Drinking eight glasses of water a day has long been accepted as sound health advice, but a new study suggests there is no evidence to support this recommendation. Instead, an article published in the Harvard Health Letter recommends drinking 30 to 50 ounces, or four to six glasses, of water a day.

But it is impossible to determine a single requirement for everyone, since recommendations depend on diet, weather and level of physical activity, according to the report. Expectant or breast-feeding mothers, people who are active and anyone who is sick should drink more water, the report says.

While the average person may not need to drink eight glasses, there are still plenty of reasons to be refilling your water bottle. Water helps keep body temperatures normal, lubricates joints and helps get rid of waste and bacteria, according to the Centers for Disease Control and Prevention. Water also helps cut down on all of the calories and sugar found in other beverages.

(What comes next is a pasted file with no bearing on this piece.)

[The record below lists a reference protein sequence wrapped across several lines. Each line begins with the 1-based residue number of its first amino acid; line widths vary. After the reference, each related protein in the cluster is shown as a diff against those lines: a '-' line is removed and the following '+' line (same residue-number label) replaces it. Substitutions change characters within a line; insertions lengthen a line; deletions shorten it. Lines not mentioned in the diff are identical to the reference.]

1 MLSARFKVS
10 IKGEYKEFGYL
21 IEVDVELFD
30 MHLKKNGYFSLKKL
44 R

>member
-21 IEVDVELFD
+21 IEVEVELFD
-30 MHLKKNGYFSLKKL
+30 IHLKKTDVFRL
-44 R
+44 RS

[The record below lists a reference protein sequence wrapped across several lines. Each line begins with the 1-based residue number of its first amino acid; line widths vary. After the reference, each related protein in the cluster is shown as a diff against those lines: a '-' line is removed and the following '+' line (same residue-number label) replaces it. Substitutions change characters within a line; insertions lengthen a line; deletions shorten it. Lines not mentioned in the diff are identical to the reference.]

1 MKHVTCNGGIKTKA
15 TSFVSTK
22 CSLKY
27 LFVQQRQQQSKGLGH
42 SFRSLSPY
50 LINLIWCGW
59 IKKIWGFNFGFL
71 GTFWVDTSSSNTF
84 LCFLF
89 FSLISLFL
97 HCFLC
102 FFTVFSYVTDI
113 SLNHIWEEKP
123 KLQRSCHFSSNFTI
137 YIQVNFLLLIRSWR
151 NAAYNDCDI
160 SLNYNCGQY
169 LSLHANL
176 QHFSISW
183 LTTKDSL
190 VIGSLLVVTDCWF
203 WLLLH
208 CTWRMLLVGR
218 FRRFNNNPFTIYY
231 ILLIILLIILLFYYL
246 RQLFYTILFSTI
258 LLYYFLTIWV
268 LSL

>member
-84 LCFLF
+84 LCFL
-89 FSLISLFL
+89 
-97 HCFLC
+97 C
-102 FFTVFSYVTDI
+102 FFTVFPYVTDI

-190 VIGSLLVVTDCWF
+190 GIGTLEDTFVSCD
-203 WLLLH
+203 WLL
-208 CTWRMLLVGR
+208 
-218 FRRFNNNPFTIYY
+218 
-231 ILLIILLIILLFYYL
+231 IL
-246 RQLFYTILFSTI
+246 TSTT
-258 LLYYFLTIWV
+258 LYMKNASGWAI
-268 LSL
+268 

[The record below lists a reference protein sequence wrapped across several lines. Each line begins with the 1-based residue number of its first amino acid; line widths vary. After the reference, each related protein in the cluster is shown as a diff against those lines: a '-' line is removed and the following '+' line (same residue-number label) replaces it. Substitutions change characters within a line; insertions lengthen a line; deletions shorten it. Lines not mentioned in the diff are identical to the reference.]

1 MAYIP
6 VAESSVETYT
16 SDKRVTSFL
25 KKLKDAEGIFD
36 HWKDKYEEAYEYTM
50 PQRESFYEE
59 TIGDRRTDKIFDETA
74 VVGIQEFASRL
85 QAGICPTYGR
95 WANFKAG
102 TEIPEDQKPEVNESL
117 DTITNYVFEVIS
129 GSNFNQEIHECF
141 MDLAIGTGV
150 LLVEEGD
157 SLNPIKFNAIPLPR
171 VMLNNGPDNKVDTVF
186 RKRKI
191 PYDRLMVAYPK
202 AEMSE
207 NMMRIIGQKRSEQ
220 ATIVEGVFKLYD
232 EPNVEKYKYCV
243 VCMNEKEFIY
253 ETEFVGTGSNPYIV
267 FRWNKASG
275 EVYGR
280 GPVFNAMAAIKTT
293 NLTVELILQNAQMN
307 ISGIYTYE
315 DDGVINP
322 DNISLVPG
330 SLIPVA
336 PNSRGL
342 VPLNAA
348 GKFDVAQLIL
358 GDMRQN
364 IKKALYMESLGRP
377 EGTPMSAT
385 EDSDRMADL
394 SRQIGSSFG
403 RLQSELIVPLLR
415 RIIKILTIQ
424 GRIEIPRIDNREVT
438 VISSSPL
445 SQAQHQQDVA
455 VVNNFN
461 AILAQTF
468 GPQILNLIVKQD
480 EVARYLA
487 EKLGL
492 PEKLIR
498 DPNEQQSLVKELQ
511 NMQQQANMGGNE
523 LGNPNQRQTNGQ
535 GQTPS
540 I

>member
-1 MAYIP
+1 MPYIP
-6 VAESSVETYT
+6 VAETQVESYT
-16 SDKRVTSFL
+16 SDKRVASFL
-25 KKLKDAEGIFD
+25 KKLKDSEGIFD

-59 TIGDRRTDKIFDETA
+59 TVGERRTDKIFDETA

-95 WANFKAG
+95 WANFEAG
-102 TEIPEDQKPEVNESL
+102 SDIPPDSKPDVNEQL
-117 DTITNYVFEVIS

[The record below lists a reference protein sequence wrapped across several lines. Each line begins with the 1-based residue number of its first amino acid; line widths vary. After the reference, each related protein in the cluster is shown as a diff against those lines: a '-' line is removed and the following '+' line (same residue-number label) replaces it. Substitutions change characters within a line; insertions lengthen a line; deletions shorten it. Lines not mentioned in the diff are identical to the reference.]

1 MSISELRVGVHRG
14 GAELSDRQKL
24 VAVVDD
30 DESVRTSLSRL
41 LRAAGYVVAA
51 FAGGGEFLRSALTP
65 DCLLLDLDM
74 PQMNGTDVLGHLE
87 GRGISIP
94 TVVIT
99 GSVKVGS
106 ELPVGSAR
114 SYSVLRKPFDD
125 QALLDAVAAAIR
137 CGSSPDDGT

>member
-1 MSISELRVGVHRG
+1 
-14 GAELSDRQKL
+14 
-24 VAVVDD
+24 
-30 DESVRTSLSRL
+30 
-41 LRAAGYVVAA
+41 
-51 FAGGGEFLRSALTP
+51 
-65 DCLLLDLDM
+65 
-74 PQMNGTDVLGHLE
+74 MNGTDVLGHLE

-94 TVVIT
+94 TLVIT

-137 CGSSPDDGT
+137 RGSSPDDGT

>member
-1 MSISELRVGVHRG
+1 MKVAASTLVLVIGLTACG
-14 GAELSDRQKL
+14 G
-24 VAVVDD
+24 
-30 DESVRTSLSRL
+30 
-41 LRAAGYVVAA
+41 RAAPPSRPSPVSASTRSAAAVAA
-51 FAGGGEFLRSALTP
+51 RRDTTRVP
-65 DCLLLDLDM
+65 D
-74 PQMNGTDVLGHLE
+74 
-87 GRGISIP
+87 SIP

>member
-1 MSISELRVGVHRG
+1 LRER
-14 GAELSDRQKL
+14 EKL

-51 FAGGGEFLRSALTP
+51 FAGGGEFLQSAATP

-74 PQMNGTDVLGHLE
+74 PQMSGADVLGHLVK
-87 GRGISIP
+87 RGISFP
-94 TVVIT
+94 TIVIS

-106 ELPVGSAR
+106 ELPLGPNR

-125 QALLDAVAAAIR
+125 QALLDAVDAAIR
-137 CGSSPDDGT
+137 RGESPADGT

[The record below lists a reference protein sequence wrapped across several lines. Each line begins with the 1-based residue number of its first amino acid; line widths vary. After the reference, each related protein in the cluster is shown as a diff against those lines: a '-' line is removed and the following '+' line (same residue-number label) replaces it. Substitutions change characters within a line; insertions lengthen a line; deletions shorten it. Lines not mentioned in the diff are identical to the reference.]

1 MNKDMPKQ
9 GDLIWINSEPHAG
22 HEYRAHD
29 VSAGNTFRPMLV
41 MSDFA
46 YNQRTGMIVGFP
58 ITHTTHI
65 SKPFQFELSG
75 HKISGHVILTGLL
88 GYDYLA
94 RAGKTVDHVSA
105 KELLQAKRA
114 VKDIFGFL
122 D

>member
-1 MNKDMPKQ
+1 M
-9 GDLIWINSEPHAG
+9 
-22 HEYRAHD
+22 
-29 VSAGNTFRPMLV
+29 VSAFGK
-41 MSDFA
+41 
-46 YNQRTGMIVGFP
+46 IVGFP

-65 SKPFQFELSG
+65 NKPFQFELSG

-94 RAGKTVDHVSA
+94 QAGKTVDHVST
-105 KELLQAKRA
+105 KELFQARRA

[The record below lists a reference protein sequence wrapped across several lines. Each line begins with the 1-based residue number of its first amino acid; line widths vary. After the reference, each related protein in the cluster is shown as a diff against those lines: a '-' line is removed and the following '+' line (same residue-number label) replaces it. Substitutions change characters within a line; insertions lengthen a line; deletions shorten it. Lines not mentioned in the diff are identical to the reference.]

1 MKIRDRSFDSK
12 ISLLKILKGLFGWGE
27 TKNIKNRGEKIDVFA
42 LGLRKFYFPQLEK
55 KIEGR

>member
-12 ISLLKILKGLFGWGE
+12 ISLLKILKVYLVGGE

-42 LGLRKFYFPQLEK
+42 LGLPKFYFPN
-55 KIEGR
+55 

Researchers say water does not need to come from beverages alone. Fruits and vegetables with high water content, such as watermelon and cucumber, can help meet hydration needs. Cucumbers contain 96 percent water, while water makes up 92 percent of watermelon, according to health site Active. 

“It’s really about fluids in general," Dr. Sharmeela Saha of the University Hospitals Case Medical Center told CBS.

Lack of water can prevent the body from carrying out normal functions, according to the Mayo Clinic. Even mild dehydration can cause a person to feel fatigued.

For those not getting enough water, the CDC recommends adding a slice of lime or lemon to their water to improve taste and carrying around a water bottle while doing errands.